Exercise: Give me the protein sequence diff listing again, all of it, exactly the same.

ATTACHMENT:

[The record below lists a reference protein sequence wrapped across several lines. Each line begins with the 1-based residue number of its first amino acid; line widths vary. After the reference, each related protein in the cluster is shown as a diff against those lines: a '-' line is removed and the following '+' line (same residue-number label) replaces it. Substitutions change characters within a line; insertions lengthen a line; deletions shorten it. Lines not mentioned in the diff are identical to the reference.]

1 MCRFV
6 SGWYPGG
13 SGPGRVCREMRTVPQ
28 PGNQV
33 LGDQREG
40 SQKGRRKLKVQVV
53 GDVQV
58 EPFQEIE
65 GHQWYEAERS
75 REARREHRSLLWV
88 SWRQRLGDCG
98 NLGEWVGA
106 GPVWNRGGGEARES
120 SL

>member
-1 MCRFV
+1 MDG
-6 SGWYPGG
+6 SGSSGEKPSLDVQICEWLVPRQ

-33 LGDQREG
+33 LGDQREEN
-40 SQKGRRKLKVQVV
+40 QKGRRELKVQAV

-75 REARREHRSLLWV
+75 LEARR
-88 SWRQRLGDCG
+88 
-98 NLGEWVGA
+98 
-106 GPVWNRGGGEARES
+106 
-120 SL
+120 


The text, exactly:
[The record below lists a reference protein sequence wrapped across several lines. Each line begins with the 1-based residue number of its first amino acid; line widths vary. After the reference, each related protein in the cluster is shown as a diff against those lines: a '-' line is removed and the following '+' line (same residue-number label) replaces it. Substitutions change characters within a line; insertions lengthen a line; deletions shorten it. Lines not mentioned in the diff are identical to the reference.]

1 MCRFV
6 SGWYPGG
13 SGPGRVCREMRTVPQ
28 PGNQV
33 LGDQREG
40 SQKGRRKLKVQVV
53 GDVQV
58 EPFQEIE
65 GHQWYEAERS
75 REARREHRSLLWV
88 SWRQRLGDCG
98 NLGEWVGA
106 GPVWNRGGGEARES
120 SL

>member
-1 MCRFV
+1 MDG
-6 SGWYPGG
+6 SGSSGEKPSLDVQICEWLVPRQ

-33 LGDQREG
+33 LGDQREEN
-40 SQKGRRKLKVQVV
+40 QKGRRELKVQAV

-75 REARREHRSLLWV
+75 LEARR
-88 SWRQRLGDCG
+88 
-98 NLGEWVGA
+98 
-106 GPVWNRGGGEARES
+106 
-120 SL
+120 